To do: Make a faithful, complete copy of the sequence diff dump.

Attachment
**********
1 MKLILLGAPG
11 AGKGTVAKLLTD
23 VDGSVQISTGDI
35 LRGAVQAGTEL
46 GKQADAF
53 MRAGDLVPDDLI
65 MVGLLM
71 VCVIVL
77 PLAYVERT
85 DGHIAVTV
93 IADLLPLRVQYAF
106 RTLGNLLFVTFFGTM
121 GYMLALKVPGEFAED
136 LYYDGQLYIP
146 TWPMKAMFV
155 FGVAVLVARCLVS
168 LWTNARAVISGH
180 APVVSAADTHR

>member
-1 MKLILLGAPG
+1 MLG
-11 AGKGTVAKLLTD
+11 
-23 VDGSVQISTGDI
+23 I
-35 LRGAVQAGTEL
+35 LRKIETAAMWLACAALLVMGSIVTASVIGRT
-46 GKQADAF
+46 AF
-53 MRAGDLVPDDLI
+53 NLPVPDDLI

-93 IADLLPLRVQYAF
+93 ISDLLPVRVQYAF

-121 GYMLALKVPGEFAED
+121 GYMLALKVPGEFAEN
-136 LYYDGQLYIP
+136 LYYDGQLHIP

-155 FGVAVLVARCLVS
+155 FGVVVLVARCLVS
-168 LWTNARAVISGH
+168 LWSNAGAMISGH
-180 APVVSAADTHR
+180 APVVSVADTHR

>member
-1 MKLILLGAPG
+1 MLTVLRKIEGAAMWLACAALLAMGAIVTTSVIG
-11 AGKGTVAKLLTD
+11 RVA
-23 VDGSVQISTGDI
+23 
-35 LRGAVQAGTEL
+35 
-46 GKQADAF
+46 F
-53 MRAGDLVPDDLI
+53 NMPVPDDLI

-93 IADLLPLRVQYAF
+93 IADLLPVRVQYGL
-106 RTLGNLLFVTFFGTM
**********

1 MKLILLGAPG
11 AGKGTVAKLLTD
23 VDGSVQISTGDI
35 LRGAVQAGTEL
46 GKQADAF
53 MRAGDLVPDDLI
65 MVGLLM
71 VCVIVL
77 PLAYVERT
85 DGHIAVTV
93 IADLLPLRVQYAF
106 RTLGNLLFVTFFGTM
121 GYMLALKVPGEFAED
136 LYYDGQLYIP
146 TWPMKAMFV
155 FGVAVLVARCLVS
168 LWTNARAVISGH
180 APVVSAADTHR

>member
-1 MKLILLGAPG
+1 MLG
-11 AGKGTVAKLLTD
+11 
-23 VDGSVQISTGDI
+23 I
-35 LRGAVQAGTEL
+35 LRKIETAAMWLACAALLVMGSIVTASVIGRT
-46 GKQADAF
+46 AF
-53 MRAGDLVPDDLI
+53 NLPVPDDLI

-93 IADLLPLRVQYAF
+93 ISDLLPVRVQYAF

-121 GYMLALKVPGEFAED
+121 GYMLALKVPGEFAEN
-136 LYYDGQLYIP
+136 LYYDGQLHIP

-155 FGVAVLVARCLVS
+155 FGVVVLVARCLVS
-168 LWTNARAVISGH
+168 LWSNAGAMISGH
-180 APVVSAADTHR
+180 APVVSVADTHR

>member
-1 MKLILLGAPG
+1 MLTVLRKIEGAAMWLACAALLAMGAIVTTSVIG
-11 AGKGTVAKLLTD
+11 RVA
-23 VDGSVQISTGDI
+23 
-35 LRGAVQAGTEL
+35 
-46 GKQADAF
+46 F
-53 MRAGDLVPDDLI
+53 NMPVPDDLI

-93 IADLLPLRVQYAF
+93 IADLLPVRVQYGL
-106 RTLGNLLFVTFFGTM